What is the disposable-address security risk to a bank?

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What is the disposable-address security risk to a bank?

Postby jpatsg » Tue Mar 03, 2015 5:34 pm

Ally Bank will not send email to disposable addresses. They claim that it is a security risk. The rep would not be more specific. I don't want to be a security risk, but I need to know what the reason might be before I have further discussions with them. What could be the security risk to a bank if they send email to disposable addresses?
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Re: What is the disposable-address security risk to a bank?

Postby Jim27106 » Mon Mar 30, 2015 12:56 pm

They might say the can't truly confirm your identity.

We're going to say that generated custom addresses (disposables) allow us to uniquely identify leakers, such as TD Ameritrade, http://articles.latimes.com/2011/may/24 ... s-20110524 (Bank of America), Allegacy, and I am sure the list goes on. What I call a liability problem for them they might call a 'security' problem.
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Re: What is the disposable-address security risk to a bank?

Postby josh » Thu Apr 16, 2015 2:37 am

I'm not sure how they could say it was a security risk for them. They might think it's a security risk for you -- and it is I suppose it is: it's one more point of potential failure - your true email account could get hacked *or* the disposable email address server could get hacked, instead of just the one, and in either case your bank account could be in jeopardy. But it's no more risk than having, say, two email addresses with them at two different places.

Maybe they think people who run disposable address services must be less trustworthy than people who run regular email services? Speculating here...

Anyway, all that said, I have to discourage our users from using this service for banking and stuff like that - we think it's pretty secure, but our model is sort of premised on our users using the service only for junky unimportant things.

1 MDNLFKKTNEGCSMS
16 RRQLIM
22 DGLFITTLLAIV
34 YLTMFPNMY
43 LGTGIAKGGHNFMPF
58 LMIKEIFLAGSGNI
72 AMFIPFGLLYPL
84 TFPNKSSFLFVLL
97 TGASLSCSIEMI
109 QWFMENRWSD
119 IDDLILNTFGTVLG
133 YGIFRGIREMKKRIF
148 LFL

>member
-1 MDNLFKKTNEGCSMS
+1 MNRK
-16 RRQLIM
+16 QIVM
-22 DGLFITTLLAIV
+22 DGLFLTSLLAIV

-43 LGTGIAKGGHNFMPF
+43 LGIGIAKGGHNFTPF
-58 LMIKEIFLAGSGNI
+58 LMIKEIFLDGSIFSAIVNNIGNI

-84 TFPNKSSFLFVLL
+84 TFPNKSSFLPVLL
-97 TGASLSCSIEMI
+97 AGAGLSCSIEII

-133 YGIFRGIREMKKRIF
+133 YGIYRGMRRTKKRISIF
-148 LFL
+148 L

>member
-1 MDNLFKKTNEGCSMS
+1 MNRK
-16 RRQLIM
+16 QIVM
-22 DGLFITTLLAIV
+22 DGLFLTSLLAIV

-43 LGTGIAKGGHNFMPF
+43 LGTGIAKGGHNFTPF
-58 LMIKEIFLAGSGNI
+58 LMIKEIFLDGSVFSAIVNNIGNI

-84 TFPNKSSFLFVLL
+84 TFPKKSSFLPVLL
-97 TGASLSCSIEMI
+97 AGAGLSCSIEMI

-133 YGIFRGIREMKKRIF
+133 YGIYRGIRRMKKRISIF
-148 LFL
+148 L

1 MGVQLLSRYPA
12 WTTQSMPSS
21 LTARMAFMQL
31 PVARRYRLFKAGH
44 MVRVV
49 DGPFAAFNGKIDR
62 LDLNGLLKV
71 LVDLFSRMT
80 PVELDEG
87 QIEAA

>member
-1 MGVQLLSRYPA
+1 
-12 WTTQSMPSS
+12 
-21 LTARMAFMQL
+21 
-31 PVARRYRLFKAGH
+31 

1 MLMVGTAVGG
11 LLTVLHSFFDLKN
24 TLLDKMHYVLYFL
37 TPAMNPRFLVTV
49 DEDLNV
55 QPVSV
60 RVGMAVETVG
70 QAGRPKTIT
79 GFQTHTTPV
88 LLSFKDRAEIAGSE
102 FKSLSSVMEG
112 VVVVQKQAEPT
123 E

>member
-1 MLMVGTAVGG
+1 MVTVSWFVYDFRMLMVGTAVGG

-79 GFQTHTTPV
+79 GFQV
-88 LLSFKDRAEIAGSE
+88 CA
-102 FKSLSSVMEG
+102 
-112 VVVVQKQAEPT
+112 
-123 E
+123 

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Re: What is the disposable-address security risk to a bank?

Postby Clewby » Sat Oct 31, 2015 10:25 am

josh, I'd take a minor issue with what you said. Banks (and anyone else) should not be assuming that emails are in any way secure, unless their content is protected by decent encryption: and then you can only say the content is secure. Emails can be deleted, copied, or modified in transit. If anything, they are less secure than a message written on a postcard. (I know you know this, but it is well to point out to people occasionally.)

The banks I deal with have supposedly secure messaging systems integrated into their online/Internet Banking websites and take great pains to tell customers that common-or-garden emails are not to be used for confidential information e.g. do not send your bank card PIN in an email.

Spamgourmet is not changing the security profile of email in any meaningful way (although if people are sensitive about the NSA taking copies of emails, non-US citizens resident outside the USA may have reservations about sending their emails via your servers that are on US territory. Shrug. You do not hide the fact you are a US-based service, so if people don't like it, they don't have to use your service.)
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Re: What is the disposable-address security risk to a bank?

Postby Nuke » Sat Oct 31, 2015 5:51 pm

I have been with a couple of banks a long time - since a time before they demanded that you gave them an email address to have an account with them, even an on-line account. So they don't have my email address, and they won't - not even a disposable.

Every now and then these banks notice they don't have my email address and send me a message (via their logged-on internal message system) that I should give it to them. When this happens I have replied through the same system, pointing out to them that their on-line bank already has its ....er.... own message system; . So why should they need my email address?

They are either stuck for an answer to this, or the best they can do is to say they will use my email to ask me to log on when there is an internal message waiting for me. Yet all the internal messages I have ever seen from them are non-urgent, such as bigging up new types of account they have introduced (spam you might say), or asking for my email address, which is where this story started.

I am not sure that most banks or other institutions would recognise a SG address as being a disposable anyway. I have never had one refused (I am in the UK - so UK banks). Mind you, I use "recursor" addresses more than "spamgourmet" as the word "spam" can set their alarm bells ringing.
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